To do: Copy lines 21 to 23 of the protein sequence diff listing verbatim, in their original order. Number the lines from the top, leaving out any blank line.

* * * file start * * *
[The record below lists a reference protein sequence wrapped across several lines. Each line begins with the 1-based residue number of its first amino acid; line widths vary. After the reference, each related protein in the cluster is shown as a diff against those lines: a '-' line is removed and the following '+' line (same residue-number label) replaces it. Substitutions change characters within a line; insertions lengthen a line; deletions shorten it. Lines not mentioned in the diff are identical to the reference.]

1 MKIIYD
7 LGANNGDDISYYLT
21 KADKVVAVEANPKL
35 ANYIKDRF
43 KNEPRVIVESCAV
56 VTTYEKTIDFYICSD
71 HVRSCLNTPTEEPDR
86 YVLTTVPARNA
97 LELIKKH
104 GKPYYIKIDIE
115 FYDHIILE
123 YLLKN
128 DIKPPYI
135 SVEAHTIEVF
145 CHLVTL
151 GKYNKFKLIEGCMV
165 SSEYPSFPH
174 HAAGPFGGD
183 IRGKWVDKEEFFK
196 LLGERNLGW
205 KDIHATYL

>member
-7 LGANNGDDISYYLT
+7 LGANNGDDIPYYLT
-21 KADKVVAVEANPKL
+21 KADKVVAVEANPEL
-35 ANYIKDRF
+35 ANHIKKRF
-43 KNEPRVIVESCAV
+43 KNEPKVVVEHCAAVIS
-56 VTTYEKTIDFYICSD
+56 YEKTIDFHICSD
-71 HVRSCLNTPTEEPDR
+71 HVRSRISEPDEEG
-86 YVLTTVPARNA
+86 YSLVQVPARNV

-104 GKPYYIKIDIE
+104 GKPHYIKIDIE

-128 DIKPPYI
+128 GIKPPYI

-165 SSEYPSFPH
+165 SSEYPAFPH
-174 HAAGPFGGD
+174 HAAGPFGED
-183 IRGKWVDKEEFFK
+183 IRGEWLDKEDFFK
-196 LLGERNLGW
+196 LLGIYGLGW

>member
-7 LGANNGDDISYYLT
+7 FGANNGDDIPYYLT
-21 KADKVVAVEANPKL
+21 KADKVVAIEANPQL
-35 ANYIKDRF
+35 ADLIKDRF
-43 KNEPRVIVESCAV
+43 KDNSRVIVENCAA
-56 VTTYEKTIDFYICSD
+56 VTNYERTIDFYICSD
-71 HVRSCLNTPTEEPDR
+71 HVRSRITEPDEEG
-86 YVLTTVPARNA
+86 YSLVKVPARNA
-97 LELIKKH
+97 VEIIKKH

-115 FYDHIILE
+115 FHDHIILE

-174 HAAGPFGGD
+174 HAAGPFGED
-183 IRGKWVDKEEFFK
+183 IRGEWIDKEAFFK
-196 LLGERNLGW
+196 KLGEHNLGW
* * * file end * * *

196 LLGERNLGW
205 KDIHATYL

>member